The canal from Leuven to the Dyle is one of the oldest canals in Belgium, only the Lisseweegse Vaartje near Bruges and the Brussels-Scheldt Sea Canal are older. Leuven had lobbied for more than two hundred years for a connection between Leuven and Mechelen to enable sea-going trade when Maria Theresa finally gave permission in 1750. The canal was soon used intensively for the transport of goods but also of travelers.
The canal underwent relatively few changes over the next two centuries. The locks were reinforced several times. In 1836 and 1837 there were some Hiking route
major dredging works to allow access to ships with a draft of 3.60 m.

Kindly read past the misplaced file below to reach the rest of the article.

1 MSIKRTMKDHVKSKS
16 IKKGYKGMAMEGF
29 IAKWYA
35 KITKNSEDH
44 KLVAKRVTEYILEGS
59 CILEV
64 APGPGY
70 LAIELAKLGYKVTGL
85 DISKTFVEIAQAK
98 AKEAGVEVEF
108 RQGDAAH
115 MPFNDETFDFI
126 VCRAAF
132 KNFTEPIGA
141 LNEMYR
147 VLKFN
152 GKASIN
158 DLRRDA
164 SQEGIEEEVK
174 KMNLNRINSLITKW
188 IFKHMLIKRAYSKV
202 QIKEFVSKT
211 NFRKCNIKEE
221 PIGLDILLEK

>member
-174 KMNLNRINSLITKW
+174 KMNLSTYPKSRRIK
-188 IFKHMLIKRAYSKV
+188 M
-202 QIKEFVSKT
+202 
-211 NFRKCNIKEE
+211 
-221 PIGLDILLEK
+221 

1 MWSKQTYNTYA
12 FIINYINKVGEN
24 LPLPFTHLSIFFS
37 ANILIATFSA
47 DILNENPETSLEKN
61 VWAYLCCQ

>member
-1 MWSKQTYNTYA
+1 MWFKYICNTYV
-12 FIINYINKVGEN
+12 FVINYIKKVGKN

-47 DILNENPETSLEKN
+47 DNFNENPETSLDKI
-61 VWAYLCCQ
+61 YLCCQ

Then the Kampenhout-Sas lock was also renovated. But from 1837, canal transport experienced a decline when the Leuven-Mechelen railway was put into operation.
The canal infrastructure is protected as a monument by a Ministerial Decree of 19 March 1997. The canal is still used for the transport of goods by ships up to and including Class II (600 tons).
The statue The Canal Diggers (De kanaalgravers) consists of six digging workers. It is a tribute to the people who have worked day in day out for the realization of the canal. In this way, the sculpture pays tribute to the workers rather than to the canal itself.. The images of Willy Peeters also create the illusion of movement. The six diggers are depicted naked to illustrate the muscular effort of the men.
(Source: Leuven Gebeiteld_metkaft - Leuven statues.pdf, 2014)